Should Hastings residents pay the licence fee if they can't get a decent TV signal?
From: David M Thomas, High Wickham, Hastings
Last Saturday I paid my TV licence for another year. The princely sum of £150.50 is collected by the BBC through its ‘TV Licensing’ subsidiary.
The money, less operational expenditure, is transferred to the Government’s consolidated fund account.
The money is now in the hands of Government.
After deductions, especially by the Department of Culture, Media and Sport, the residue, and after negotiation for a fixed period, is transferred back to the BBC.
The licence stipulates that it is unlawful to watch BBC programmes without a licence.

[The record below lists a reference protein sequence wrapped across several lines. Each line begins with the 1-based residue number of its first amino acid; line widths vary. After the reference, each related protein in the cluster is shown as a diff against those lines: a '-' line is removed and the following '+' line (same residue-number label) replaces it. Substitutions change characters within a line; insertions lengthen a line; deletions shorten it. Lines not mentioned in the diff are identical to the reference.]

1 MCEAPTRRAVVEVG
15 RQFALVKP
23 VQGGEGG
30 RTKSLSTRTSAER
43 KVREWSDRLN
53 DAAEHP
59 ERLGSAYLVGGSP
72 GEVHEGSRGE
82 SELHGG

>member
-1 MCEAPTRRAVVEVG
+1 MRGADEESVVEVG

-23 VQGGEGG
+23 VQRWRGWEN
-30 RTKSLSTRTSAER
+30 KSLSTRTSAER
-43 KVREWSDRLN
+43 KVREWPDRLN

Pay the licence fee and the household can watch BBC programmes legally.
I regard this as a contract. I pay this and I get that.
My chimney installed aerial directly faces the Old Town transmitter, some 500 yards away across the Bourne valley.
This year has been particularly bad, and very frustrating.
Sometimes it’s no BBC channels at all, but some ITV channels are watchable, then it’s BBC okay, but no ITV, etc.
The combinations of channels ‘on’ or ‘off’ are endless.
I see the dreaded ‘No Signal’ message in my dreams.
I have made enquires, and interviewed a number of television aerial specialists.
One theory is that powerful transmitters, even one on the Isle of Wight, and the other somewhere in Kent interferes with the Old Town transmitter signal.
But who knows? Am I to go the Sky satellite route for consistent television viewing? And if so, why should I? Indeed is the BBC in breach of contract?
I wonder if some of your readers have a similar problem.